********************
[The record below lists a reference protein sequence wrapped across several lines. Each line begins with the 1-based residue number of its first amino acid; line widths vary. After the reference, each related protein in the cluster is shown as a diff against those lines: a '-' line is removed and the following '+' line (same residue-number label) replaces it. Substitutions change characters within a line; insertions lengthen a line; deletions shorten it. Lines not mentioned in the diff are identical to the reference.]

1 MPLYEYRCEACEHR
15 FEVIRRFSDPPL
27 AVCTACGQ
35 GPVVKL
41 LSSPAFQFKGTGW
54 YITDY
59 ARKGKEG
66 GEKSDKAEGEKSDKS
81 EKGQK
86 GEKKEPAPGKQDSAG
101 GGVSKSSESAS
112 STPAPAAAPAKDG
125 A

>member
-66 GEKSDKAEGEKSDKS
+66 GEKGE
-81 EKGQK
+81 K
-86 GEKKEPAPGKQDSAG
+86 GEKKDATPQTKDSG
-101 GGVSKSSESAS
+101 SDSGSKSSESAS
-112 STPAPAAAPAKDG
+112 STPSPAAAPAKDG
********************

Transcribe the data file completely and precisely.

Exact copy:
[The record below lists a reference protein sequence wrapped across several lines. Each line begins with the 1-based residue number of its first amino acid; line widths vary. After the reference, each related protein in the cluster is shown as a diff against those lines: a '-' line is removed and the following '+' line (same residue-number label) replaces it. Substitutions change characters within a line; insertions lengthen a line; deletions shorten it. Lines not mentioned in the diff are identical to the reference.]

1 MPLYEYRCEACEHR
15 FEVIRRFSDPPL
27 AVCTACGQ
35 GPVVKL
41 LSSPAFQFKGTGW
54 YITDY
59 ARKGKEG
66 GEKSDKAEGEKSDKS
81 EKGQK
86 GEKKEPAPGKQDSAG
101 GGVSKSSESAS
112 STPAPAAAPAKDG
125 A

>member
-66 GEKSDKAEGEKSDKS
+66 GEKGE
-81 EKGQK
+81 K
-86 GEKKEPAPGKQDSAG
+86 GEKKDATPQTKDSG
-101 GGVSKSSESAS
+101 SDSGSKSSESAS
-112 STPAPAAAPAKDG
+112 STPSPAAAPAKDG